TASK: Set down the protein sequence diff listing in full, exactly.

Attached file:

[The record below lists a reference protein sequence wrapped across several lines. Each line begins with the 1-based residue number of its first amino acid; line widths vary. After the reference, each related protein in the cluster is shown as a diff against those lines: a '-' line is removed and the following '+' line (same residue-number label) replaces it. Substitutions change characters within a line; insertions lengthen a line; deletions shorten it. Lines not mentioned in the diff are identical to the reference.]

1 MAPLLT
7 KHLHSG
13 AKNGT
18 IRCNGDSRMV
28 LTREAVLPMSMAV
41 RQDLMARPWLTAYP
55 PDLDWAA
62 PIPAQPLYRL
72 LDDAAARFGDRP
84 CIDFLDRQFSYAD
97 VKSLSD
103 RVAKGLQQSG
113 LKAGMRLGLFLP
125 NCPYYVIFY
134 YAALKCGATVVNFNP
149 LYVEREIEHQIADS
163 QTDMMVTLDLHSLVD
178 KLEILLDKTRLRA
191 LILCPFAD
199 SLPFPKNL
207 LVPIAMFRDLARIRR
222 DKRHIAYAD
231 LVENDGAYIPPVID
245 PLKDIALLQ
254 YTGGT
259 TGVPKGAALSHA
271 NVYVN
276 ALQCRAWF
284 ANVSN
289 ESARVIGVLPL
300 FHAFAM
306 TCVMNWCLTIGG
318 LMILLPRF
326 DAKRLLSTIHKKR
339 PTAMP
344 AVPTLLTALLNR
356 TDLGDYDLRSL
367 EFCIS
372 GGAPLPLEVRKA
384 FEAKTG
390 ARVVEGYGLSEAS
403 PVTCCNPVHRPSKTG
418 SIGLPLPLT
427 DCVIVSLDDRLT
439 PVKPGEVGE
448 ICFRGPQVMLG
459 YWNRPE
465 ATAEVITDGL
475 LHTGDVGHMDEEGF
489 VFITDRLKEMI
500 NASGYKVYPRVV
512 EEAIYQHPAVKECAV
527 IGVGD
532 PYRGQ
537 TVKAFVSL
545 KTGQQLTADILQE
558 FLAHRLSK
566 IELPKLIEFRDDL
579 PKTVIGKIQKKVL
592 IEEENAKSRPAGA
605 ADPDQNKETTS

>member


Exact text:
[The record below lists a reference protein sequence wrapped across several lines. Each line begins with the 1-based residue number of its first amino acid; line widths vary. After the reference, each related protein in the cluster is shown as a diff against those lines: a '-' line is removed and the following '+' line (same residue-number label) replaces it. Substitutions change characters within a line; insertions lengthen a line; deletions shorten it. Lines not mentioned in the diff are identical to the reference.]

1 MAPLLT
7 KHLHSG
13 AKNGT
18 IRCNGDSRMV
28 LTREAVLPMSMAV
41 RQDLMARPWLTAYP
55 PDLDWAA
62 PIPAQPLYRL
72 LDDAAARFGDRP
84 CIDFLDRQFSYAD
97 VKSLSD
103 RVAKGLQQSG
113 LKAGMRLGLFLP
125 NCPYYVIFY
134 YAALKCGATVVNFNP
149 LYVEREIEHQIADS
163 QTDMMVTLDLHSLVD
178 KLEILLDKTRLRA
191 LILCPFAD
199 SLPFPKNL
207 LVPIAMFRDLARIRR
222 DKRHIAYAD
231 LVENDGAYIPPVID
245 PLKDIALLQ
254 YTGGT
259 TGVPKGAALSHA
271 NVYVN
276 ALQCRAWF
284 ANVSN
289 ESARVIGVLPL
300 FHAFAM
306 TCVMNWCLTIGG
318 LMILLPRF
326 DAKRLLSTIHKKR
339 PTAMP
344 AVPTLLTALLNR
356 TDLGDYDLRSL
367 EFCIS
372 GGAPLPLEVRKA
384 FEAKTG
390 ARVVEGYGLSEAS
403 PVTCCNPVHRPSKTG
418 SIGLPLPLT
427 DCVIVSLDDRLT
439 PVKPGEVGE
448 ICFRGPQVMLG
459 YWNRPE
465 ATAEVITDGL
475 LHTGDVGHMDEEGF
489 VFITDRLKEMI
500 NASGYKVYPRVV
512 EEAIYQHPAVKECAV
527 IGVGD
532 PYRGQ
537 TVKAFVSL
545 KTGQQLTADILQE
558 FLAHRLSK
566 IELPKLIEFRDDL
579 PKTVIGKIQKKVL
592 IEEENAKSRPAGA
605 ADPDQNKETTS

>member